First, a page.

What Are the Differences Between a Dogger and a Rigger?
A dogger or a dogman for hire is not the same thing as a rigger for hire. However, even in the world of heavy construction projects, the two terms are often used interchangeably—something which should not be the case. If you are sometimes confused about the key differences between a dogger and a rigger, then read on to discover what marks one role out from the other. It will help you to choose which one you need.
What Does a Dogger Do?
A dogger is a specialist with sling loading methods and equipment. He or she inspects and chooses the best sort of apparatus that will be used to sling a load. A dogman will be in charge of directing an operator who is actually doing the lifting work with whatever equipment they are using if it is impossible for him or her to see clearly, something that tends to be an issue on specialist construction sites or a site that is situated in the middle of existing structures which prevent clear lines of sight.
A dogger will need to be in possession of the proper accreditation for high risk working in Australia, known as an HRW licence.
A dogger will mark up any of the lifting points on a particular load so that they can be hoisted safely by another operative. A dogman is the person who is responsible for filling out any of the necessary paperwork which goes with sling loading, including the documentation that surrounds risk assessments and so on.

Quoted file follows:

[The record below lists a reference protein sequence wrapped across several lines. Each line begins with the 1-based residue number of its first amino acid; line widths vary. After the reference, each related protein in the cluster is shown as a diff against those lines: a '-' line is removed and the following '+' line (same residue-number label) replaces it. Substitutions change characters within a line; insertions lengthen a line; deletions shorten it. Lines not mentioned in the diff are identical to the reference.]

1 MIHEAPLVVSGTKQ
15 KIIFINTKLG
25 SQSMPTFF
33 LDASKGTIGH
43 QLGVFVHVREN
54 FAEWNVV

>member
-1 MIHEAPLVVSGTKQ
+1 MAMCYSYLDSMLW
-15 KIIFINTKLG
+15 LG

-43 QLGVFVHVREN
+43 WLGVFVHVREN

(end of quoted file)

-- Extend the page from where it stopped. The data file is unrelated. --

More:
What Does a Rigger Do?
A rigger is often able to carry out all of the same sorts of responsibilities that a dogman with an HRW licence, but riggers have more skills which are covered by further licenses that are specific to rigging duties. Riggers are assessed and licensed to oversee things like structural steelwork, including the erection of I-beams for a construction project, for example.
A rigger will be trained and well-versed in the techniques required for the provision of static lines and safety nets. Rigging professionals are also licensed for organising other safety measures, such as screens and shutters that are fitted to the perimeter of a lifting site. A rigger would be the person responsible for the safe installation of a suspended scaffold platform—for example, one that is set up to offer access to a building for maintenance purposes.
Cantilevered crane loading platforms come under the remit of a rigger to ensure safe operations for everyone on a site where one is in use.